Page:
Photo and essay by Tonya Calvert
Miss Pearl sat in her worn rocking chair, and I sat on the couch with the vinyl sticking to my legs as the box fan blew hot air around the small living room. Miss Pearl, as she was known to many, was Ma-Ma to me. She was my grandmother. She was not the proverbial pearl-wearing Southern belle belonging to the Junior League. She was quite the opposite -- a snuff-dipping granny who drank Pabst Blue Ribbon while cutting her own grass. She raised 7 children in her small white framed house, and now she was old and alone. Remembering her now, I see that she is my example of what it means to be a Southerner. She was my example of pride and hospitality, true Southern qualities.
When I speak of Southern pride, I don’t mean the type we Southerners have in our states or our football teams. Miss Pearl did love baseball, so much in fact, that she had a framed picture of Jesus on the wall with an autographed Dale Murphy card stuck in the frame. As long as I can remember, it hung that way on her wood paneled wall right above the small tv where she watched her soaps every day. That picture showed her love for Jesus, having been raised in a God-fearing Pentecostal church and her love for America herself via a love of baseball -- the all-American sport. She rarely missed watching a Braves game on that little tv set. Cutting her own grass no matter how much her Arthur acted up and taking care of her own little home herself were other ways she demonstrated that self-reliant sort of pride we Southerners are known for.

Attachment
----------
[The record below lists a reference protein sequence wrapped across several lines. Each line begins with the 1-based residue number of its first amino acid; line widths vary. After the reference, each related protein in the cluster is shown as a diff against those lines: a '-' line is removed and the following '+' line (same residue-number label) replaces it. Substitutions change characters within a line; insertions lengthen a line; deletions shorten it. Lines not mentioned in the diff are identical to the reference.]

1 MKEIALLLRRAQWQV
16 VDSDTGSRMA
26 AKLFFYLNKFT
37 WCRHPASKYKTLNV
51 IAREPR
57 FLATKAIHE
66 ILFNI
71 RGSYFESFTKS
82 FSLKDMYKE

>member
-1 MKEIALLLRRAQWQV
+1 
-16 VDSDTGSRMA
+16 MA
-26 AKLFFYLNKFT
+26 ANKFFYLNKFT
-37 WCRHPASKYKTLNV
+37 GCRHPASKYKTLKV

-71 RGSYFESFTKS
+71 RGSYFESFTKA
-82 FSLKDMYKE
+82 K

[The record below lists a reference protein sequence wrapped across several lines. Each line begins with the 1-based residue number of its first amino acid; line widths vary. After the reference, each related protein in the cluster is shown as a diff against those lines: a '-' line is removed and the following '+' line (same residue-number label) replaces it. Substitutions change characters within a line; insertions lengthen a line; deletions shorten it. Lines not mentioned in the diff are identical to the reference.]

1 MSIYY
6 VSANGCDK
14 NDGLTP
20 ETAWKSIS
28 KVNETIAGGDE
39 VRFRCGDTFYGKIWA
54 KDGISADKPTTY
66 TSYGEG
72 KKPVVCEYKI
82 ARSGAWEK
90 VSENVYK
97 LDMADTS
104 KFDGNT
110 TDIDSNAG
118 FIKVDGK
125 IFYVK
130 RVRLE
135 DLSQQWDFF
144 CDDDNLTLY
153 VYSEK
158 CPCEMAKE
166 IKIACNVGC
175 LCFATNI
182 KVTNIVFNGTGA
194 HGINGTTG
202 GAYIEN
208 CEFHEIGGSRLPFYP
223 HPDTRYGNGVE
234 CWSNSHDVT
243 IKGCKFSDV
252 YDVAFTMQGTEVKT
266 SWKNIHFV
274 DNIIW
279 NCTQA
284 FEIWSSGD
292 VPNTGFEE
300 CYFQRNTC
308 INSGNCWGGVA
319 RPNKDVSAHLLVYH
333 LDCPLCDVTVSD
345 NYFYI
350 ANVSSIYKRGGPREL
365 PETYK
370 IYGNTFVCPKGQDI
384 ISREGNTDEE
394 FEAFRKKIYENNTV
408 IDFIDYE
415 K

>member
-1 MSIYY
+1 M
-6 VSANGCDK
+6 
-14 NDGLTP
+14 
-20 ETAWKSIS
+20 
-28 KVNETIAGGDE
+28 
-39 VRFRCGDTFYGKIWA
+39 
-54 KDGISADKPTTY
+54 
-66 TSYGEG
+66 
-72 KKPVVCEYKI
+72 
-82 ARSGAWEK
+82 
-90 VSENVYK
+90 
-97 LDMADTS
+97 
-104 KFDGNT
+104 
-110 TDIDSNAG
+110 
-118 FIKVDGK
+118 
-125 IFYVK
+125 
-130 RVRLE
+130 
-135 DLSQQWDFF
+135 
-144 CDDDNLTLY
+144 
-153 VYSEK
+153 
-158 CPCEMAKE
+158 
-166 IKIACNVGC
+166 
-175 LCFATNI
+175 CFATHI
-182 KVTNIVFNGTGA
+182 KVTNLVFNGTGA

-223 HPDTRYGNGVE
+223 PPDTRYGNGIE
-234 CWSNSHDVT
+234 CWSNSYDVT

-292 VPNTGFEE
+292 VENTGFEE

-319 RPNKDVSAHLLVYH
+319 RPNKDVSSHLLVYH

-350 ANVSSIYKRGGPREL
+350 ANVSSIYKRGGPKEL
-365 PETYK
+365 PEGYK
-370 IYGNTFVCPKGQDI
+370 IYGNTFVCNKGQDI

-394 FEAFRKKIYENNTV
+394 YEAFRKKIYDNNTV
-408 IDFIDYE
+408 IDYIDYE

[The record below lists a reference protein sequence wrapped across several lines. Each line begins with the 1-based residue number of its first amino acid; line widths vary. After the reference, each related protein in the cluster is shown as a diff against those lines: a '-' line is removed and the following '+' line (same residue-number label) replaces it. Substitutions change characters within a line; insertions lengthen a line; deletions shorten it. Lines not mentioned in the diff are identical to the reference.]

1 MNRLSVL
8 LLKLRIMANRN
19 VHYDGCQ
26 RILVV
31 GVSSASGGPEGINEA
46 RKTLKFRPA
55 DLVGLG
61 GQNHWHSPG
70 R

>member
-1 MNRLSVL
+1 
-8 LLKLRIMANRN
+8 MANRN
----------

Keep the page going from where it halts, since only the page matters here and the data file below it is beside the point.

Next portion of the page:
As I sat with her that day in her little living room visiting, time seemed to slow to a crawl. It was as if she had nothing more important to do than visit with me. She always made me feel welcome in that small unpretentious house by just being happy that I had come. She would have sweet tea and candy she kept in the freezer just for such visits. We did not need constant conversation. She just wanted to sit a spell. As I rose to leave that particular day, the doorbell rang. She rose to answer the door with me right behind. I saw right away the lady was holding a copy of the Watch Tower. Most people would ignore the door or tell her to go away, but Miss Pearl’s face lit up. Apparently this was a regular visitor and though they had different religious views, Miss Pearl was eager to share that Southern hospitality with this lady. She welcomed her in as I was leaving, “Well now... I have not seen you in a while, come sit a spell...”
Originally published in Belle Rêve Literary Journal.